Naive Bayes (Introduction to Probability) – Part 1

Naive Bayes algorithm is based on mathematical foundations of probability and is an extension of conditional probability. My goal at end of this NAIVE BAYES series is to read, understand, experience and exhilarate and enjoy Naive Bayes and transform myself into a Bayesian geek :). So let me start from ground up and in this post detailing high level probability concepts. Sorry this is going to be one long post.

  • Definition of Probability:
    • Probability is a numerical statement or quantification of likelihood of a result or an outcome of phenomenon or experiment or situation whose outcome is uncertain. Probability can also be understood to be quantification of randomness (risk), randomness that makes result all the more uncertain.
    • Probability enables to think in systematic manner providing quantified outcomes about arbitrary uncertain events.
    • Probabilities axioms:
      • Non Negativity: Probabilities will be non negative. Probability of event ranges from 0 to 1 (inclusive). 0 <= Probability <= 1.
        • 0 implies event will not occur and
        • 1 implies even will occur
    • Normalization: Probability of entire sample space (all possible output) is 1.
    • Additivity: if P (A & B) = NULL Set then P(A union B) = P(A) + P(B)
  • Probabilistic Sample Space: For an experiment all possible outcomes constitute sample space. It is one super set where all events (subsets) belong.  Sample space can be discrete / finite or continuous and infinite based on experiment / situation considered.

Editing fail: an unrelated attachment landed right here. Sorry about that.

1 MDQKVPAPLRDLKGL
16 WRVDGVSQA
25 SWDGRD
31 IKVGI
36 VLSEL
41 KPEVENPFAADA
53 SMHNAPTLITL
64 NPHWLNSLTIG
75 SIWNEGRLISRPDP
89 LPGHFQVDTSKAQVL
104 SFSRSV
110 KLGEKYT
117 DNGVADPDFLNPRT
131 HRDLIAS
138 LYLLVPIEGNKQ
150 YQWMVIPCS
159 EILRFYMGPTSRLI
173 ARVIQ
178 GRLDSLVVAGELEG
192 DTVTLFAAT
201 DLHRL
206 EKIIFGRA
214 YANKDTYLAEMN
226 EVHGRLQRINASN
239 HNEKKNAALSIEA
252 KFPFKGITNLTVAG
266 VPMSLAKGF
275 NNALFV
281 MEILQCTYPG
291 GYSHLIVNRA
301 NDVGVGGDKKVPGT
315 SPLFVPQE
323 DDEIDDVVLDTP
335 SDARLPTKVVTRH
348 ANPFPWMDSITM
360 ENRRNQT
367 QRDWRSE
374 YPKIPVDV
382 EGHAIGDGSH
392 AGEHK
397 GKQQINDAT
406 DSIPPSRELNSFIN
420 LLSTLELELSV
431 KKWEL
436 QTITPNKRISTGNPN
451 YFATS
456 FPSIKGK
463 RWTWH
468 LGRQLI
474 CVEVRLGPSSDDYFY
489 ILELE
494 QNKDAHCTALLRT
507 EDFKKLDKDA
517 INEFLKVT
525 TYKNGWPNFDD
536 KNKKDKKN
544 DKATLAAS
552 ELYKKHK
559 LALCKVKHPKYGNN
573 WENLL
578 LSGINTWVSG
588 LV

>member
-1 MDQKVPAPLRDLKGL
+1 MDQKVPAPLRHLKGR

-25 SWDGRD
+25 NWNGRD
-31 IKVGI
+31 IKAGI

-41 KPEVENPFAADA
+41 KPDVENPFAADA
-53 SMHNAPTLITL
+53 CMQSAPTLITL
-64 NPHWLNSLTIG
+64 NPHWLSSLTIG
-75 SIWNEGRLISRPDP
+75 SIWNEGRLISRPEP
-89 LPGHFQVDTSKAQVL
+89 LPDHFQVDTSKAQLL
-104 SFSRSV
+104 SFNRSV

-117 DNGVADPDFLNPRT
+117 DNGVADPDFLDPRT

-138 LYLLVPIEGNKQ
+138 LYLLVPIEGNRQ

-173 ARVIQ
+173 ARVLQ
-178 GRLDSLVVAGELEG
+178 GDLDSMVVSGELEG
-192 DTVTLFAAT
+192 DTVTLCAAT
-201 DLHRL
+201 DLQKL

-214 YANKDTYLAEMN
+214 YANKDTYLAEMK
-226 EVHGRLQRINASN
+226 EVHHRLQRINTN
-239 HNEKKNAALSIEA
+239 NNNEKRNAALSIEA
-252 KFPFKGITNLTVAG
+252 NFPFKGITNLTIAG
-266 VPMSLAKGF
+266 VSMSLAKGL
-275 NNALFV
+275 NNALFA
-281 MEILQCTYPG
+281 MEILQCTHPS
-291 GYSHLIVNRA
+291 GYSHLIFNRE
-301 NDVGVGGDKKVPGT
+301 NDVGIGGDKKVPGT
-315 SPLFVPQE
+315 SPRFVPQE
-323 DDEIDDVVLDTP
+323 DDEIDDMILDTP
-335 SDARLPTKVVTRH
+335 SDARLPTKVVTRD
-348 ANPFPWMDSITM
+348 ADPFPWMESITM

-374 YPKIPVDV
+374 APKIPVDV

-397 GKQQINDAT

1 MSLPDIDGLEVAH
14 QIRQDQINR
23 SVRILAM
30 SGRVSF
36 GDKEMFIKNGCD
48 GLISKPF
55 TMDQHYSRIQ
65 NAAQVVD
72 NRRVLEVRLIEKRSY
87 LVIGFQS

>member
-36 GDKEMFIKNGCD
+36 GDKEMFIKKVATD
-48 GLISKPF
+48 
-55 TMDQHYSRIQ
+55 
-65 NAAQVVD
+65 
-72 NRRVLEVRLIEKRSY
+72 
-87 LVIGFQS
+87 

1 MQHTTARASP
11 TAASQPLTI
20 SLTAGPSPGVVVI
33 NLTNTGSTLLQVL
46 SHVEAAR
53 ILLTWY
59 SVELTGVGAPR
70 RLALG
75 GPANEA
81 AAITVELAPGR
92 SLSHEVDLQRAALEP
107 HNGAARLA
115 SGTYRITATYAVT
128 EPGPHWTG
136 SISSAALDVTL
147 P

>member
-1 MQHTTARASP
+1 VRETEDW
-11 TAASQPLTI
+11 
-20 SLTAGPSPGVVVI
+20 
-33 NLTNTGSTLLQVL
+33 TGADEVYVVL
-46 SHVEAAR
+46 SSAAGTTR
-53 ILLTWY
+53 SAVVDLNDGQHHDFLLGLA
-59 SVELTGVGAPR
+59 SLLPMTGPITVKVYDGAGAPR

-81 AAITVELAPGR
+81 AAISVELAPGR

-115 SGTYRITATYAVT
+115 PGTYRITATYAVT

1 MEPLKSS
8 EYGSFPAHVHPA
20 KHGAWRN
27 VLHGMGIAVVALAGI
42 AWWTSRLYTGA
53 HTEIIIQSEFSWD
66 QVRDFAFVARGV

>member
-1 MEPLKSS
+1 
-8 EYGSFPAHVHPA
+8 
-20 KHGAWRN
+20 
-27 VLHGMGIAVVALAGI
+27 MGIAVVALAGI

• Example
      • Discrete and finite: Outcome of a dice thrown would have 6 distinct results with each result different from others and it is finite as it has only 6 possible outcomes.
      • Continuous and infinite: Assume we draw imaginary circles in sky to explore stars inside that circle. Probability of finding stars within circle is an event or subspace. Sky is superset and infinite. sample space can be continuous. Another example could be stock price of a company. Sample space could range from 0 to a large set of number and if not rounded to nearest number will be continuous number.
  • Event: Event is subset of sample space that is of interest for experiment. Of all outcomes of an experiment, event is that outcome that is related to scope of experiment or study.
  • Types of Probabilities:
    • There are 2 types of probabilities. Objective Probabilities and Subjective Probabilities.
    • Objective probability: Probability derived from past or historical data. Additionally it can also be derived from “Classical” or “Logical” probability where probability of events can be derived without performing experiments.

Examples of Objective probability: Capturing student marks for past academic years. Using frequency distribution as basis of probability, it can be predicted that any student randomly picked during current or future academic years has high likelihood would get marks between 60 to 80 (Sum of Probabilities P(60) + P(70) + P(80) = .2 + .34 + .2 = 0.74)

Count of Student

Marks Probability (Relative)
5 40 0.03
15 50 0.10
30 60 0.20
50 70 0.34
30 80 0.20
15 90 0.10
5 100 0.03

In Classical probability likelihood of events can be computed without performing experiments and is mostly useful in academics. Example

  • Tossing a fair coin and finding probability of either  “Head” or “Tail”. (1/2)
  • Rolling a fair dice and finding probability of any number between 1 to 6 (1/6)
  • Drawing a red colored card from a pack of 52 cards. (26/52 = 1/2)

Subjective probabilities are cases where past records may or may not be useful in quantification. Instead experiences of experts either through methods of survey are conducted to quantify or predict. Example could be sending questionnaire and seeking response from analyst about likelihood of stock market crash.